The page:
Image: Odyssey picture
This image is an enlargement of a photograph of the Mars Odyssey probe taken by NASA's Mars Global Surveyor probe while the two spacecraft were 56 miles (90 kilometers) apart.
updated 5/19/2005 6:25:52 PM ET 2005-05-19T22:25:52

A NASA spacecraft circling Mars has spied, for the first time, two of its fellow probes orbiting the Red Planet.

Mars Global Surveyor successfully photographed NASA’s Mars Odyssey probe and the European-built Mars Express spacecraft during a series of observations released Thursday.

From its polar orbit around Mars, Global Surveyor found Mars Express first as the two spacecraft flew over the Red Planet on April 20. Separated from its orbital target by a distance of 155 miles (249 kilometers), Global Surveyor turned its Mars Orbiter Camera lens toward the passing spacecraft to snap the first two images of a Red Planet orbiter.

Image: Mars Express
The solar panels of the Mars Express probe are the most prominent feature visible in this fuzzy picture, snapped by Mars Global Surveyor from a distance of 155 miles (249 kilometers).
Because of the distance between Global Surveyor and Mars Express, the European orbiter appears as little more than a narrow blur in the final composite image. But astronomers analyzing the image said the Express probe appeared to be about 1.5 meters by 15 meters (5 by 50 feet) in dimensions, which is consistent with what they would expect from the Global Surveyor spacecraft’s vantage point.

Just one day after its Mars Express encounter, Mars Global Surveyor found NASA's Mars Odyssey probe.

Odyssey and Global Surveyor share similar near-polar orbits, sometimes passing within 9 miles (15 kilometers) of each other. Odyssey orbits higher than MGS to prevent collision.

During the recent pass, Global Surveyor compiled two views of the Odyssey orbiter — in which a distinct spacecraft profile can be seen — in images taken 7.5 seconds apart. In the first view, Global Surveyor was just 56 miles (90 kilometers) away from its NASA-built relative, but a few seconds later the two spacecraft were separated by about 84 miles (135 kilometers). Because of the additional distance, Odyssey appeared to move more slowly.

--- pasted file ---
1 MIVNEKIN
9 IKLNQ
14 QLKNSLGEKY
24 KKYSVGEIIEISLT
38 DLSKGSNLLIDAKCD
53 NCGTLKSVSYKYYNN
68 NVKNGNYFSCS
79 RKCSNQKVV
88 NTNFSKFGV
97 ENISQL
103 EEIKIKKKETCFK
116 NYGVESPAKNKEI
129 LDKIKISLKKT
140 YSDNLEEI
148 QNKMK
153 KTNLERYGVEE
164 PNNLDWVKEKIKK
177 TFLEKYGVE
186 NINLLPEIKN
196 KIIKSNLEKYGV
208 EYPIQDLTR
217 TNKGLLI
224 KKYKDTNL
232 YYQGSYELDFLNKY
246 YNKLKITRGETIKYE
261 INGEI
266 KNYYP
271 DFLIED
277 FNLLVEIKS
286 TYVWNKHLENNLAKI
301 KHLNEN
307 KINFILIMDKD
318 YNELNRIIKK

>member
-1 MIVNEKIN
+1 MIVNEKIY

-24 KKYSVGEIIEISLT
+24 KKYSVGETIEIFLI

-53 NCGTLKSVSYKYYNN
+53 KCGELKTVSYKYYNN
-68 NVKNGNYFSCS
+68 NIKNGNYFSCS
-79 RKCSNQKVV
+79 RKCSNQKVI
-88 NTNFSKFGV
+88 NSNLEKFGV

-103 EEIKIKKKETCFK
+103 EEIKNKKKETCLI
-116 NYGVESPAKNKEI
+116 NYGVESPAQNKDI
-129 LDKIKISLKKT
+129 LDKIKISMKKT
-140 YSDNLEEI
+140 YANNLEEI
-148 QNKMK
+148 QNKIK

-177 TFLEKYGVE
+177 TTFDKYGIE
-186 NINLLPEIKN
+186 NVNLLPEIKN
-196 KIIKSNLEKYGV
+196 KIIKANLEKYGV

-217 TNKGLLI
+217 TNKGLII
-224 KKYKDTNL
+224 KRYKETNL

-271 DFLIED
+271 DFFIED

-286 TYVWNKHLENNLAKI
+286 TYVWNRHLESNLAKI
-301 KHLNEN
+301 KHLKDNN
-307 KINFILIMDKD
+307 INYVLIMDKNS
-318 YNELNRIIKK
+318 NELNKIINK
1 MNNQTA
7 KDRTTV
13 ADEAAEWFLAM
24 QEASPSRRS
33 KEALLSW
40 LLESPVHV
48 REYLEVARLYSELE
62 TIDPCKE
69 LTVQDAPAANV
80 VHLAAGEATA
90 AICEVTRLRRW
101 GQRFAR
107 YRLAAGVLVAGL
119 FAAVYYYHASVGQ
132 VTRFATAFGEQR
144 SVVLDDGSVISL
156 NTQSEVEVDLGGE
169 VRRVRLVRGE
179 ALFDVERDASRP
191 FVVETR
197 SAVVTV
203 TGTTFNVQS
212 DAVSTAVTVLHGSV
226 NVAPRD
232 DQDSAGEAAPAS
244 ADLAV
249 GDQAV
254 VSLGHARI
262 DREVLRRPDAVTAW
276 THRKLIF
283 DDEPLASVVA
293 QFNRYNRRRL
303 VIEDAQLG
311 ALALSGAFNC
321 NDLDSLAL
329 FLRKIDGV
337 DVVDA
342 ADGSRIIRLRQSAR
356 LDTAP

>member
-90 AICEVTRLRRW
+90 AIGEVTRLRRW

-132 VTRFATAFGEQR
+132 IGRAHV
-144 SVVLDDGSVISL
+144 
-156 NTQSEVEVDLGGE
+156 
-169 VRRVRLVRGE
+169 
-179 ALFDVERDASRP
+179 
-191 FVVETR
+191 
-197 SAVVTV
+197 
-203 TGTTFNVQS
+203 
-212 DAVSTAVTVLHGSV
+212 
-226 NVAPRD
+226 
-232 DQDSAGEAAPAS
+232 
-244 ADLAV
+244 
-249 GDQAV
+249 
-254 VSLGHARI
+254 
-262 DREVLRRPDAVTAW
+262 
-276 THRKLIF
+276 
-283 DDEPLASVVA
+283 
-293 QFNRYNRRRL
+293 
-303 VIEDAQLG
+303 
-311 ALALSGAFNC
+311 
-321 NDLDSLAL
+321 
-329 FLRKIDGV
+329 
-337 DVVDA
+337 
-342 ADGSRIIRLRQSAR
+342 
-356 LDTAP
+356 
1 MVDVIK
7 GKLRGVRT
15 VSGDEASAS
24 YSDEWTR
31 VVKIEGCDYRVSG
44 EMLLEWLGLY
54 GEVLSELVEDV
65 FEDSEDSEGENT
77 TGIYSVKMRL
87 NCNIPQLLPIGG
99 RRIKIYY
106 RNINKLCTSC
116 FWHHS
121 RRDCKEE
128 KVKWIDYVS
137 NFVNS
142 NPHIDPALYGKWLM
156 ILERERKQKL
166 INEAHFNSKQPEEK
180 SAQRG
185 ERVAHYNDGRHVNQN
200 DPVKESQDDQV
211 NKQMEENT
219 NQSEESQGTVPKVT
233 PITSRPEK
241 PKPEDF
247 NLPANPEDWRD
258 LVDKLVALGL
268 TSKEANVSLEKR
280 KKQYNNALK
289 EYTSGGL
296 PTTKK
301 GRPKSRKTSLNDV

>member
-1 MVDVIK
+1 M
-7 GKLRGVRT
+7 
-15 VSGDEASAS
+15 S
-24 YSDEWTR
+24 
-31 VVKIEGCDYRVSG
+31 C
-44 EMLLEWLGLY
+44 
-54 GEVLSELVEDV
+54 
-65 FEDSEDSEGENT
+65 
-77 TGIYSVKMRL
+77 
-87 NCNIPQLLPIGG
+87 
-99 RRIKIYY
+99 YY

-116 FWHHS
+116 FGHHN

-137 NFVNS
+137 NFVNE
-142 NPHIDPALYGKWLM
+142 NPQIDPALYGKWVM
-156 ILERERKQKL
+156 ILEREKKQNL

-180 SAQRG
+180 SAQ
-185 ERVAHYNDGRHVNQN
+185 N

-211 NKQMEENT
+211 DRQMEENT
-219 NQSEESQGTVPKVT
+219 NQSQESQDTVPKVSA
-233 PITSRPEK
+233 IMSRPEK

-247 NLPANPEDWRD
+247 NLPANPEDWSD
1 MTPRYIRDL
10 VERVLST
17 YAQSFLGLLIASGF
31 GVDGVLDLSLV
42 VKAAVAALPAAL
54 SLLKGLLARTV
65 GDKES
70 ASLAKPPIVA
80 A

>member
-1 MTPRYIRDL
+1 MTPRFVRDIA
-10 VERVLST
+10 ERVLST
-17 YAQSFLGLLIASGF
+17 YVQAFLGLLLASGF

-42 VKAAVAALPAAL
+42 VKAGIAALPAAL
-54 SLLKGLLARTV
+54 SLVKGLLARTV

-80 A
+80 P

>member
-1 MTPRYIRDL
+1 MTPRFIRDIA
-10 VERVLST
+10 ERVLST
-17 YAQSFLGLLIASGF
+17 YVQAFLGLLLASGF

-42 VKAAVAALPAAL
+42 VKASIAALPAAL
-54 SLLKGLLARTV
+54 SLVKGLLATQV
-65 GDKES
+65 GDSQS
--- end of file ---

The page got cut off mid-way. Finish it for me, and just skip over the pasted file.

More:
Image: Odyssey drawing
This is a computerized drawing of the Mars Odyssey probe, corresponding to the view seen in the fuzzy image at the top of this article.
Built by San Diego-based Malin Space Science Systems, the Mars Orbiter Camera has been a key tool for the for Global Surveyor, which entered orbit around the Red Planet in 1997. Mars Odyssey arrived at the planet in 2001, with Mars Express following suit in late 2003.

From a distance of 62 miles (100 kilometers), Global Surveyor's camera has a field of view 830 yards (758 meters) across, so any mismatch in timing during its orbiter photography would have yielded only blank space. But the orbiter managed to photograph its fellow Red Planet probes while all three circled Mars at 7,000 miles an hour (11,265 kilometers an hour).

The images of both Mars Express and Mars Odyssey from Global Surveyor were obtained by the Mars Global Surveyor operations teams at Denver’s Lockheed Martin Space Systems, as well as NASA’s Jet Propulsion Laboratory and Malin Space Science Systems.

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